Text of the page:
Day 4 (Punakha - Paro)
After early breakfast we will drive to paro. Paro is a broad and beautiful valley with a very good network of road and is home to the Paro International Airport, the only port of arrival as well as departure by air for international tourists.
The Paro valley is very fertile with paddy, wheat, millet, potatoes, apple and seasonal vegetables grown as the main crops.
All the houses in Paro are archetypal with brightly painted traditional motifs on the walls and now, corrugated sheet metal roofs. The ground floor normally serves as a cattle barn and the upper floor as the living quarters. Large red phalluses painted on walls and doors are a common sight in Paro. Some decorate their houses with carved wooden phalluses crossed by a sword, and hanging them on the four corners of the house. It is in the Bhutanese belief that this mold will ward off evil from coming into the house.
During the flight you will experience breathtaking views of Mts Everest, Mts Jomolhari, and Mts Jichu Drake. On arrival at Paro international airport, I will be waiting outside and escort you to Hotel in Paro for check-in and lunch.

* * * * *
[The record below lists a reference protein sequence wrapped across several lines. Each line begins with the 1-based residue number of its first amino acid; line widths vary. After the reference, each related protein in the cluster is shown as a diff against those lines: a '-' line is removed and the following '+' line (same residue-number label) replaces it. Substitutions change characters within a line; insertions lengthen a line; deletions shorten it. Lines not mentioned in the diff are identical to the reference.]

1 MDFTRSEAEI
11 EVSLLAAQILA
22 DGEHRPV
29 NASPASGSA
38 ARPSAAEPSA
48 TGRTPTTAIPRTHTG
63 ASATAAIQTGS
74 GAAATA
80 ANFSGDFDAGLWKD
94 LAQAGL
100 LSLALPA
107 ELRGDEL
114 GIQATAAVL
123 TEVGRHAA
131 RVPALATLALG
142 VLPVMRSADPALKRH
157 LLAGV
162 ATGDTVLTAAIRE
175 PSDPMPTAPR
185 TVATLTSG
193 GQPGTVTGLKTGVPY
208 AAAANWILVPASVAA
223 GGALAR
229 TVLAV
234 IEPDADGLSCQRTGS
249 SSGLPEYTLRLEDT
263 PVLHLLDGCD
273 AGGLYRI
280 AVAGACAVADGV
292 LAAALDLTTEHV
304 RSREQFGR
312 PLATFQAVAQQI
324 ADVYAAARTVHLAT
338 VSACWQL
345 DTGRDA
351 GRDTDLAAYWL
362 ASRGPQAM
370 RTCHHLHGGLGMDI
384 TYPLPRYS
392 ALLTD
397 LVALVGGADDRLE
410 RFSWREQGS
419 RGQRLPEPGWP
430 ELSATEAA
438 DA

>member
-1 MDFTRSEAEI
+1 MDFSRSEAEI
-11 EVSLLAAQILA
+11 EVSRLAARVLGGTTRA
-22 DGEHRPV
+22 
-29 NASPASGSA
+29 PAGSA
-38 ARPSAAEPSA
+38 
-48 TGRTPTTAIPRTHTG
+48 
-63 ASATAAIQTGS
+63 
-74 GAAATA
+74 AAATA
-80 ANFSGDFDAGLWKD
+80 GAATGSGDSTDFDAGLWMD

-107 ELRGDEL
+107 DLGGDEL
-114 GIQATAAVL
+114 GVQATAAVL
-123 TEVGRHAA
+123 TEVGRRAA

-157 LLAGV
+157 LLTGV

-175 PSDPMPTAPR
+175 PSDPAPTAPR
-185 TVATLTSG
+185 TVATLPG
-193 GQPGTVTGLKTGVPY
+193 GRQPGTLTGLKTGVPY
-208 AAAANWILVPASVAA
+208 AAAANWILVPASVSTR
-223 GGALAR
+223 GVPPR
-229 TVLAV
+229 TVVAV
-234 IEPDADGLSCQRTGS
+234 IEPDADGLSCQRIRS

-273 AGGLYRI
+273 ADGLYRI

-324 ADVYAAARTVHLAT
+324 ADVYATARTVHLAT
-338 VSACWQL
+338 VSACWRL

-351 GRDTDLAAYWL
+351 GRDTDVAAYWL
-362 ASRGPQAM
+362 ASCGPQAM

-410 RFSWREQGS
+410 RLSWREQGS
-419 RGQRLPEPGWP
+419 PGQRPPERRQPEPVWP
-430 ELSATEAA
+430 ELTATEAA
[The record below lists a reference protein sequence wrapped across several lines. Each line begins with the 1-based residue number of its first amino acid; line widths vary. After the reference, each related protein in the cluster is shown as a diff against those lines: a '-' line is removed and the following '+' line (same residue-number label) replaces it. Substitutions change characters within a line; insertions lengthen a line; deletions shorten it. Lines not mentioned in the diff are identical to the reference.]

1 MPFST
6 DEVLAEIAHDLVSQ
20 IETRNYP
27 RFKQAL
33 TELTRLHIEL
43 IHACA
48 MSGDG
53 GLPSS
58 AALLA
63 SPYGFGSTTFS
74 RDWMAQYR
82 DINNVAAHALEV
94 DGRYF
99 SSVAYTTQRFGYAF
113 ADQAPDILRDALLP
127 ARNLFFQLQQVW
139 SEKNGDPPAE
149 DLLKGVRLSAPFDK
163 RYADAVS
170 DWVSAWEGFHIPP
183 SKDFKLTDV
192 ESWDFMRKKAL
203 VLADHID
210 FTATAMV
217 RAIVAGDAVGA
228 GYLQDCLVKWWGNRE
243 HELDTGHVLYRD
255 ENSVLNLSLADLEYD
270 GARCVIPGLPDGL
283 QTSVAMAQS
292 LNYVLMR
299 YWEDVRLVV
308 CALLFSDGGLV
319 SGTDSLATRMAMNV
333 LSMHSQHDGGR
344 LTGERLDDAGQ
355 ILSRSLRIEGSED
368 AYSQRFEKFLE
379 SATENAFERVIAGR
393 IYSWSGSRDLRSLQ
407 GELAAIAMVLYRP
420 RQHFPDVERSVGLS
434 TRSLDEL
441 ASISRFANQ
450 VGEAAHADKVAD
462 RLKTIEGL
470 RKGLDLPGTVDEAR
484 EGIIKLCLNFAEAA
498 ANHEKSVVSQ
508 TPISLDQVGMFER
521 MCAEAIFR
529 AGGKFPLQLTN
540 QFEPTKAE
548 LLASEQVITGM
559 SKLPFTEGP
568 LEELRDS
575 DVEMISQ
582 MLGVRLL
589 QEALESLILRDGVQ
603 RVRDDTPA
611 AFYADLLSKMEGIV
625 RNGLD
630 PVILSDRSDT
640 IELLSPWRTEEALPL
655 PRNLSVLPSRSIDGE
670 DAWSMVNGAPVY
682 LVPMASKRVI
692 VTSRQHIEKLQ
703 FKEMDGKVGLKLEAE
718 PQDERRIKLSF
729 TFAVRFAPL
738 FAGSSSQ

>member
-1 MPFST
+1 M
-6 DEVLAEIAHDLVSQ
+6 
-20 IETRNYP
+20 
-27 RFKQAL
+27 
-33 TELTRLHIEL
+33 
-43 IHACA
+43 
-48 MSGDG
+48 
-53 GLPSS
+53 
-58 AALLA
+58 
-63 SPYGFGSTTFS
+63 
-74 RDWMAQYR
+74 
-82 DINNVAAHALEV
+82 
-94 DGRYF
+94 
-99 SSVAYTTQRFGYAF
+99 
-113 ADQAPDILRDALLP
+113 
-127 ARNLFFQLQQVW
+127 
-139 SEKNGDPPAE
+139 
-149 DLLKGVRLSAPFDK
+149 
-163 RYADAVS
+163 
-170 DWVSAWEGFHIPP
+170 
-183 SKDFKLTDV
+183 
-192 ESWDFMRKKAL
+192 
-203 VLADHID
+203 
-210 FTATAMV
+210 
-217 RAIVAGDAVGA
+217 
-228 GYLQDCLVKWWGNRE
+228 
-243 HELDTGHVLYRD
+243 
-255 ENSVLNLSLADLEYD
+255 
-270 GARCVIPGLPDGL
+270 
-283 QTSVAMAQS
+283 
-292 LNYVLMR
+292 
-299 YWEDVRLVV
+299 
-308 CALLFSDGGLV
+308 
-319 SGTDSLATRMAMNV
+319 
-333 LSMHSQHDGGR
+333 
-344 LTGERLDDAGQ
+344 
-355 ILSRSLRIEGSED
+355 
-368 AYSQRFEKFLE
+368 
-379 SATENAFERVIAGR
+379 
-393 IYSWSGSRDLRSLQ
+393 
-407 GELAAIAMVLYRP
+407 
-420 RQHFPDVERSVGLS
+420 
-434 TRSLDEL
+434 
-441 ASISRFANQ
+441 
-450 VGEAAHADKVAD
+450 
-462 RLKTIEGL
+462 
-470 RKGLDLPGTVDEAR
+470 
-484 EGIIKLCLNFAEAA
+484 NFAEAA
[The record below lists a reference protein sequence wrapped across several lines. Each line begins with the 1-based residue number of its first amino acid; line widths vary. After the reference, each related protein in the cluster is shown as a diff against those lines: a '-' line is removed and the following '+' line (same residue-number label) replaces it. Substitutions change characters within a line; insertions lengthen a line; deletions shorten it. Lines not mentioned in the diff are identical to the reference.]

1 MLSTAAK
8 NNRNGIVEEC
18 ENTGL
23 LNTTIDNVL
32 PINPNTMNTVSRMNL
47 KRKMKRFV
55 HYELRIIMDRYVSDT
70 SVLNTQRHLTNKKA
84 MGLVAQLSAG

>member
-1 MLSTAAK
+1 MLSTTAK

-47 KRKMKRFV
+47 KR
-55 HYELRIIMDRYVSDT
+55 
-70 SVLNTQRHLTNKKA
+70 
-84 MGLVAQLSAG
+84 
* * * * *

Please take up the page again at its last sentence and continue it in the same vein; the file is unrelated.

it was built in 1646 by Zhabdrung Ngawang Namgyal, the dzong stands on a hill above Paro Township. It is linked by the traditional cantilever bridge (called the Nemi Zam) over the Pa chu where one may pose a photograph. We will experience a walk up a paved stone path running alongside the imposing outer walls to get into the Dzong.
On a ridge immediately above Rinpung Dzong is the Ta Dzong(watch tower) , built in 1641 AD, by Desi Tenzin Drukda, the then Governor of Paro as a watchtower to protect the Dzong from intruders and warring factions. In 1968 Paro’s Ta Dzong was inaugurated as the National Museum, and now holds a fascinating collection of art, relics, religious thangkha paintings, Bhutan’s exquisite postage stamps, coins and handicrafts, together with a small natural history collection.
The unusual and circular lhakhang, reminiscent of the Shanag, or the black hat worn by the Bhutanese Black Hat dancers was, built by the great “Builder of iron chain bridges,” Drupthob Thangtong Gyalpo.
The temple is undoubtedly one of the oldest temples to have been built in Bhutan. It is one of the 108 temples built by the Tibetan King Songtsen Gampo in the 7th century AD. The King is said to have built 108 temples in a day throughout the Himalayan regions.